Tuesday, November 28, 2017

Tech Day Spotlight: Mind Maps with Ron Arons

The first ever SLIG Tech Day will feature a special Mini-Lab on Mid Maps by Ron Arons. Why is this so important for your genealogy toolbox? Let me have Ron tell you:

Why mind maps and other data visualization tools?

There is an old saying that ‘a picture is worth a thousand words.’ This statement is so true. The brain actually processes pictures much faster than it does reading words. It is also much easier for you to recall items if you recall them from a setting (read: picture) than from a list of words. More than 60% of the general population are considered to be ‘visual learners’. That is to say, that they learn better and more efficiently by using pictures than by words or other means. About another third of the population learns aurally, i.e. through words. A very small percentage of the general population learns kinesthetically, i.e. through touch or movement. Suffice it to say, it behooves the vast majority of us to consider tools that help us learn and think visually. The tools that help with visual thinking are not necessarily replacements for spreadsheets and narratives but, rather, should be seriously considered as complementary tools for providing new insights and perspectives for organizing information, correlating data, and presenting research results to others.

Mind maps are radial outlining tools. They start with a central theme or concept and they radiate outwards, like a sun and its rays or a hub and spoke of an old chariot wheel. They can continue expanding with sub-branches, sub-sub-branches, etc., with increasing levels of details. Mind maps have been around for centuries and have been used for decades in Corporate America for brainstorming new ideas, for writers to lay out their stories, and by teachers with their students. Mind maps were certainly not designed with genealogy in mind, but they offer a compelling way to work with family history research data. Here’s why…Different types of genealogical documents have different types of data. For example, a census record might have a person’s name, their spouse and children’s names, age or year of birth, state or country of birth, occupation, residential address, etc. A vital record will usually have person’s parents’ names listed, whereas a census record would not (unless of course the parents are still living in the same household). A newspaper article would probably not list a person’s parents names, but might list a person’s residential address. In short, various types of genealogical documents together provide ‘unstructured’ data. To put all of the information from three such documents into a spreadsheet, a tool for working with ‘structured’ data, would be wasteful of space; there would be many cells completely empty. The beauty of mind maps is that they excel (no pun intended) with unstructured data. Furthermore, many mind map tools allow you to draw connector line from data in one location of a mind map to data in another location. This is particularly helpful in data correlation (step 3 of the Genealogical Proof Standard), arguably the most important aspect of genealogical research. Not being able to find such connections, similarly, can help with explaining away discrepancies (step 4 of the GPS).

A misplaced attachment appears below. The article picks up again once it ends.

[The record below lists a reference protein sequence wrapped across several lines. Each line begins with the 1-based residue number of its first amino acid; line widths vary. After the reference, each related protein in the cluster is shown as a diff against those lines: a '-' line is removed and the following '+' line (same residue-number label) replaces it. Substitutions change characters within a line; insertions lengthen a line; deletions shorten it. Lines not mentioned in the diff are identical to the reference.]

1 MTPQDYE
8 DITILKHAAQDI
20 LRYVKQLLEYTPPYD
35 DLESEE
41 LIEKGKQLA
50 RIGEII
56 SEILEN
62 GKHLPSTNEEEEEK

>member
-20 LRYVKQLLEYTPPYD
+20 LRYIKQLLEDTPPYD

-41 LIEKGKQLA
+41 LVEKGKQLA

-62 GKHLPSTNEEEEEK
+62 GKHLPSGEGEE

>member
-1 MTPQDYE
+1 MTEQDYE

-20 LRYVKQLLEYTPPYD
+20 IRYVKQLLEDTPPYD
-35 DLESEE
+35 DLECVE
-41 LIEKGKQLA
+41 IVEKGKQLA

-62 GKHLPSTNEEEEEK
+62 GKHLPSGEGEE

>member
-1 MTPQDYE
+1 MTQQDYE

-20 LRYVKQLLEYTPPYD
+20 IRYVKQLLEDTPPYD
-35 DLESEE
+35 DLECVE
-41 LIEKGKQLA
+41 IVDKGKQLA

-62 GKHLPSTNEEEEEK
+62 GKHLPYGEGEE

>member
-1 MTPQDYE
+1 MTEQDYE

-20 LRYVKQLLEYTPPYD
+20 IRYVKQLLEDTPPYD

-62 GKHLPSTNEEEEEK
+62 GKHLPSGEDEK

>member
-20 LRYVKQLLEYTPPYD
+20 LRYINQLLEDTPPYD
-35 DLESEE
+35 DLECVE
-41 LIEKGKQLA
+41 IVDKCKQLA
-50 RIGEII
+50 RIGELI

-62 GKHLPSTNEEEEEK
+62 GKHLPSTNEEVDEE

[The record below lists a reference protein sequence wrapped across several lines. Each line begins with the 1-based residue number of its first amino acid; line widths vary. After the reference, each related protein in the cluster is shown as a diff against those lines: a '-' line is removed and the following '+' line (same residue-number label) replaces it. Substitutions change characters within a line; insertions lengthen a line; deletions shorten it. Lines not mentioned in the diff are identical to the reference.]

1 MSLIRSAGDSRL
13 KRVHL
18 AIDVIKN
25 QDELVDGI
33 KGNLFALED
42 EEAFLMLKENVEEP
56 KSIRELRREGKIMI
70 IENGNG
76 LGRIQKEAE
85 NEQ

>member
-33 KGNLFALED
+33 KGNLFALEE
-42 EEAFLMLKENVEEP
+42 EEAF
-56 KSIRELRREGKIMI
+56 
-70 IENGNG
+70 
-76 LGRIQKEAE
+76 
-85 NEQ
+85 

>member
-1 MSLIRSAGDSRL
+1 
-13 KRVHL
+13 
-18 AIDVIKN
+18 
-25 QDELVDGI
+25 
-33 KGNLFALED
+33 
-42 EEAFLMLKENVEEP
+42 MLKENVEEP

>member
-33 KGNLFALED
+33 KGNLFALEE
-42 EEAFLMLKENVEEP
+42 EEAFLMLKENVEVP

The Mind Map / Data Visualization mini-lab at SLIG Tech Day will review the above theory in more detail as well as provide a hands-on introduction to two data visualization software packages – a mind mapping tool and another tool which is similar to, yet different from a mind map, but also useful in laying out genealogical data. Come to the mini-lab and expand your brain capabilities!

Mind Maps will be held Saturday, 20 January 2018 from 7:00 PM to 8:30 PM at the Hilton Hotel. Price $30.00. Please visit to register. I hope to see you there! 

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